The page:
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Amlitelimab Demonstrates Sustained Improvements in Atopic Dermatitis Signs and Symptoms


Late-breaking data demonstrating the sustained improvements was presented at the American Academy of Dermatology Annual Meeting.

lial88/Adobe Stock
lial88/Adobe Stock

Late-breaking data recently presented at the American Academy of Dermatology Annual highlighted sustained off-drug improvements of atopic dermatitis (AD) signs and symptoms with amlitelimab for 28 weeks, supporting its role as a potential best-in-class maintenance therapy.1

At the conference, positive results from part 2 of the investigational amlitelimab phase 2b study STREAM-AD (NCT05131477)2 were shared, revealing sustained improvement of signs and symptoms for 28 weeks in adults with moderate to severe AD who had previously responded to amlitelimab and continued treatment. These findings shed light on the durability of response, supporting the evaluation of a less frequent dosing regimen.

Amlitelimab is a fully human non-T cell depleting monoclonal antibody which targets OX40-Ligand, a key immune regulator, with the aim of restoring balance between pro-inflammatory and regulatory T cells. Its efficacy and safety are currently under clinical investigation, with phase 3 pivotal trials underway for AD and phase 2 studies in progress for other indications.

The STREAM-AD phase 2b study enrolled 390 adult patients with moderate-to-severe AD across multiple countries. It was comprised of 2 parts, with part 1 focusing on a 24-week treatment period and part 2 exploring a 28-week maintenance/withdrawal phase.

“It’s unprecedented to see this type of durability of clinical response, which we believe could be very meaningful to patients and is the reason why we selected an every 12-week dosing regimen in the AD pivotal program," said Naimish Patel, MD, head of Global Development, Immunology and Inflammation at Sanofi, in a news release.1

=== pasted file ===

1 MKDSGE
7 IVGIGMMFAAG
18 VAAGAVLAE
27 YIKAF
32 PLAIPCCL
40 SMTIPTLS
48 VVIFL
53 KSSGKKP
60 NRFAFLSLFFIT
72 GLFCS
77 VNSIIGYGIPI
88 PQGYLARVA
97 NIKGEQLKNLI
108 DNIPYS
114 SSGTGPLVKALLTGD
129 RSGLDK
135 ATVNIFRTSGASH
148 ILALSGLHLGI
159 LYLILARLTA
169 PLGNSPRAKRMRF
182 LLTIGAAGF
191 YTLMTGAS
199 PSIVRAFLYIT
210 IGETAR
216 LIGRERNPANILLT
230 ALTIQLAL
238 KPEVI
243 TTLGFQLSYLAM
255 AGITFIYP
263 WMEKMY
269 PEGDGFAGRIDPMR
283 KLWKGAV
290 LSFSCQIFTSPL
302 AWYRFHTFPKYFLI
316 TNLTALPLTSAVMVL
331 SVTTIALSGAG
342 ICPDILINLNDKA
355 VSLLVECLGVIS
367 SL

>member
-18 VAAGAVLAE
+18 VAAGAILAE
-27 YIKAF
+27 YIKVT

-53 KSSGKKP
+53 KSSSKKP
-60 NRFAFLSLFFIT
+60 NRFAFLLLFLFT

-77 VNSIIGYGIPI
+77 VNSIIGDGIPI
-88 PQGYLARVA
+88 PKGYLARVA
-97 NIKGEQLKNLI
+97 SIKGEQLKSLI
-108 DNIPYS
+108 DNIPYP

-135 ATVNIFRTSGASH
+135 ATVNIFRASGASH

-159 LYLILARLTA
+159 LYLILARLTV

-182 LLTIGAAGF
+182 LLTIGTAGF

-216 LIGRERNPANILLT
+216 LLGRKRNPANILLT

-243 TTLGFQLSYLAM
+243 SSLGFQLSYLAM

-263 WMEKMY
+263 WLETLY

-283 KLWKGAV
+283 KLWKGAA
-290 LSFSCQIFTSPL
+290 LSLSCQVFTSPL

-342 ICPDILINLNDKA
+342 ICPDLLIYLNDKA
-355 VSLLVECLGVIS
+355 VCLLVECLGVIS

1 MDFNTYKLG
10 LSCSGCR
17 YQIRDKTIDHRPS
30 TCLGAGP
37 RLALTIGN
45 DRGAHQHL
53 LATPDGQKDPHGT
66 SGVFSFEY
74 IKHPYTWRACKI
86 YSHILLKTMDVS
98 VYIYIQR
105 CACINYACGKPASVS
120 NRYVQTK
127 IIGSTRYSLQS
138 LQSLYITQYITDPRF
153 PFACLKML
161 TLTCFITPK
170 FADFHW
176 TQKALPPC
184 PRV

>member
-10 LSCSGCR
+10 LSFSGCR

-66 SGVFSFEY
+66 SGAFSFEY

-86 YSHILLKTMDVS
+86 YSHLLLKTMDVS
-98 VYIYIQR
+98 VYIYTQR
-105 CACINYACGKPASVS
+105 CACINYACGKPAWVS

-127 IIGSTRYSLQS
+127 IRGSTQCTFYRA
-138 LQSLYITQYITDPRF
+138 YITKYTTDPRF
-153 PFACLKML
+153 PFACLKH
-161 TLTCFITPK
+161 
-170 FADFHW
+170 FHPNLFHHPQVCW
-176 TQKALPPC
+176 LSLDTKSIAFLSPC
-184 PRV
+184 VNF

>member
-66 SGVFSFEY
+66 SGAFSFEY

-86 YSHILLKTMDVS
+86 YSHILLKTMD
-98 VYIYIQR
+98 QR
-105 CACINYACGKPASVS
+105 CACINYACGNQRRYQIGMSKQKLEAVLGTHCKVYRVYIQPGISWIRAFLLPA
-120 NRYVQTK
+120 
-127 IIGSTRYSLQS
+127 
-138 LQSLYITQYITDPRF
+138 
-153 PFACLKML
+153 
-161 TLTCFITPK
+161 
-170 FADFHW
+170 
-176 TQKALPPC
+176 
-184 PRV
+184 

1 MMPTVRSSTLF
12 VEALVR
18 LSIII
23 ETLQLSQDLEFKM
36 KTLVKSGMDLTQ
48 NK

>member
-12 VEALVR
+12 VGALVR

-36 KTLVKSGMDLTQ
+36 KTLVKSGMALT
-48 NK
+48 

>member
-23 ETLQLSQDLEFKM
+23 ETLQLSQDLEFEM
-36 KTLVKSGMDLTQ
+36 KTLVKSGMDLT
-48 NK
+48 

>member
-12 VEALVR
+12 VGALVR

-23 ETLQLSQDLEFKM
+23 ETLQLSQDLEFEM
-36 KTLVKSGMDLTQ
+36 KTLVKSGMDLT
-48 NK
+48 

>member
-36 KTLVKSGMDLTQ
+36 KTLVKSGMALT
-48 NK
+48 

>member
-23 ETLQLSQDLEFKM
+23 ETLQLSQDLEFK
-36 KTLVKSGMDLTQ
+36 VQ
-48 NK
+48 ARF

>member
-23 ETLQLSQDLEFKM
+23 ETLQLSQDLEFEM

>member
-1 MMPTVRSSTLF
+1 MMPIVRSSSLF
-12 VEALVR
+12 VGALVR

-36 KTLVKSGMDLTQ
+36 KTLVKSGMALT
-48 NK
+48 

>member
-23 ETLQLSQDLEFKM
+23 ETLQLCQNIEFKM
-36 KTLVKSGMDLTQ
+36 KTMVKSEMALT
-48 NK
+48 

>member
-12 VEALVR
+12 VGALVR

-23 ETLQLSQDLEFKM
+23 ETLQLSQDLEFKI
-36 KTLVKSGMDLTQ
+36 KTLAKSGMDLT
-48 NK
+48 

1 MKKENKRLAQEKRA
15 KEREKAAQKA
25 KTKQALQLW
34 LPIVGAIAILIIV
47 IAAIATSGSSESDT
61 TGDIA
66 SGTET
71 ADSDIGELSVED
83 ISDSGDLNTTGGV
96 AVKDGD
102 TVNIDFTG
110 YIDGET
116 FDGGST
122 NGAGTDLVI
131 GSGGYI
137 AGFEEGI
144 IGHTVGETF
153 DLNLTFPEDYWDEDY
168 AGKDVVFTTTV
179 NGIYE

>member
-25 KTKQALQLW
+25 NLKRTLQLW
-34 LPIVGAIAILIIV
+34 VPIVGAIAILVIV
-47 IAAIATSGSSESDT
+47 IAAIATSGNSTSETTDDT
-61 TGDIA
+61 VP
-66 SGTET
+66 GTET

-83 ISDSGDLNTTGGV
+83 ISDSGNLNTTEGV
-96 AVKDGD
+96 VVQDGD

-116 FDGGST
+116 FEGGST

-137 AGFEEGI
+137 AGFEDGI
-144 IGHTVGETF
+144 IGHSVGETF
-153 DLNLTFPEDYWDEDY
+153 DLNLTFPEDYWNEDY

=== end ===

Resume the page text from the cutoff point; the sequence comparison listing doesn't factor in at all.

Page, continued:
"AD is a chronic, lifelong disease, which means we must strive to provide a portfolio of solutions to patients that matches their individual needs and puts as little burden on them as possible," Patel said. "We are also moving with speed in our exploration of amlitelimab's potential in 5 other chronic inflammatory diseases, including asthma, hidradenitis suppurativa, scleroderma, celiac disease, and alopecia. In addition, we are exploring 6 other innovative MOAs in 8 dermatologic indications underscoring our commitment to patients with high unmet medical needs.”

In the study's second part, responders to amlitelimab during the initial 24-week treatment period were re-randomized to explore the maintenance of clinical response. Those who continued amlitelimab treatment showed sustained high responder rates, as did participants who were taken off treatment. Amlitelimab was well-tolerated, with no new safety concerns identified, reinforcing its potential as a safe and effective treatment option for AD.

“Despite available treatment options, not all patients with moderate-to-severe atopic dermatitis respond sufficiently to these treatments, and many continue to suffer from skin lesions and symptoms such as persistent itch, which can have a high impact on their day-to-day lives," said Stephan Weidinger, MD, PhD, the director, professor, chair of the Department of Dermatology and Allergy at University Hospital Schleswig-Holstein.1 "Results from this part of the study indicate amlitelimab’s potential for durable off-drug efficacy which supports the evaluation of a less frequent every 12-week dosing. This could offer an important benefit in the treatment of AD patients.”


  1. New phase 2b results for amlitelimab support potential for best-in-class maintenance of response in atopic dermatitis. News release. Sanofi. March 11, 2024. Accessed March 20, 2024. https://www.sanofi.com/en/media-room/press-releases/2024/2024-03-11-06-00-00-2843456
  2. Study testing response effect of KY1005 against moderate-to-severe atopic dermatitis, the STREAM-AD study (STREAM-AD). ClinicalTrials.Gov. Accessed March 20, 2024. https://classic.clinicaltrials.gov/ct2/show/NCT05131477
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